Go get your Bible. Really. I'll wait. Got it? Now, turn to Psalm 73 and read it. Do you see the pity party Asaph was having? Unfortunately, it sounds like one I've had myself (and more often than once). It goes something like this:
"God, why do the wicked get whatever they want. They continually disobey you, yet they have more money, nicer homes, and better cars than I could ever dream of having. They seem to have a perfect life, and it's just not fair. I try to serve you every day, but I'm still struggling just to make ends meet."
Sound familiar? Come on, admit it. You've thrown one of these parties yourself, haven't you? If we're honest, I think we've all had these thoughts at least once in our lifetime. But, what I really want to point out is the change of heart in verse 17.
Until I went into the sanctuary of God; then understood I their end.
At this point, Asaph's pity party turned into a praise party.
Asaph finally turned his eyes away from himself and others, and he placed his attention on God. What a difference it made! He spends the rest of the chapter praising God for what He has done and what He will do. He ends the chapter by saying, But it is good for me to draw near to God.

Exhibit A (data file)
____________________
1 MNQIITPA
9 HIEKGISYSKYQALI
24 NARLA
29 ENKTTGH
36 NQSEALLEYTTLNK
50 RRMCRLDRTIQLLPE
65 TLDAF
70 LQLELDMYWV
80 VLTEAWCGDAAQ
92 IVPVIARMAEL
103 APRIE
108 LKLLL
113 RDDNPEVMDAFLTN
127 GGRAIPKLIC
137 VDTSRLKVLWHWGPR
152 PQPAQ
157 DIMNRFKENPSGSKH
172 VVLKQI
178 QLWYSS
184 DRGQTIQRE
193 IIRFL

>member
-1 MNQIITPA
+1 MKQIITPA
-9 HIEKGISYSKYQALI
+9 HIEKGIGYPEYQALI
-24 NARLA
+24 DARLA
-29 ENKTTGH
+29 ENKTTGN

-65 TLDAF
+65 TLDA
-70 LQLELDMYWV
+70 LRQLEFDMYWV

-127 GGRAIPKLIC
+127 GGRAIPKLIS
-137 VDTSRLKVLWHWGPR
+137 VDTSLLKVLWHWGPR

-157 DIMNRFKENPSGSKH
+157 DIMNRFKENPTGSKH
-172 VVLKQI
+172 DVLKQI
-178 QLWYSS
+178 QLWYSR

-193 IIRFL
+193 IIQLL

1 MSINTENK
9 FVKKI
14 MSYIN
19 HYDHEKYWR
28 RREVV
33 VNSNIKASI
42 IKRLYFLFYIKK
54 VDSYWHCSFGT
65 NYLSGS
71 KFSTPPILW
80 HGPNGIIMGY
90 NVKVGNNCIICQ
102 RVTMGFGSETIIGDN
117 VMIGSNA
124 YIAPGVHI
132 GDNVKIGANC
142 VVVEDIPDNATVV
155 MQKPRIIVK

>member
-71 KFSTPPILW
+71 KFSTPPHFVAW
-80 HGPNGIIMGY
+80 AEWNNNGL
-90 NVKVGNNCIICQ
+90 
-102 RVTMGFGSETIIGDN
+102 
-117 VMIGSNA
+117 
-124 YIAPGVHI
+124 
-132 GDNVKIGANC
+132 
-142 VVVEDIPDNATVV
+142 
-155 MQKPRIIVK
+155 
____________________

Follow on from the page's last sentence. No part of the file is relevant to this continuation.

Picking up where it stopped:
Amen to that!
So, if you're in the midst of a glorious pity party, get your eyes off of yourself and your circumstances. Instead, look to God who is much greater than any situation you may be in. Call on His name. Give Him praise. Thank Him in advance for the blessings that He has yet to give you, and don't forget to give thanks for the many blessings you've already received. As Asaph said, it is good to draw near to God, and you can't do that and throw a pity party at the same time. It is true that life is not always fair, but it is also true that God is just. He will make all things right. After all, if we have Him, we truly have all that we need.
Whom have I in heaven but thee? and there is none upon earth that I desire beside thee. - Psalm 73:25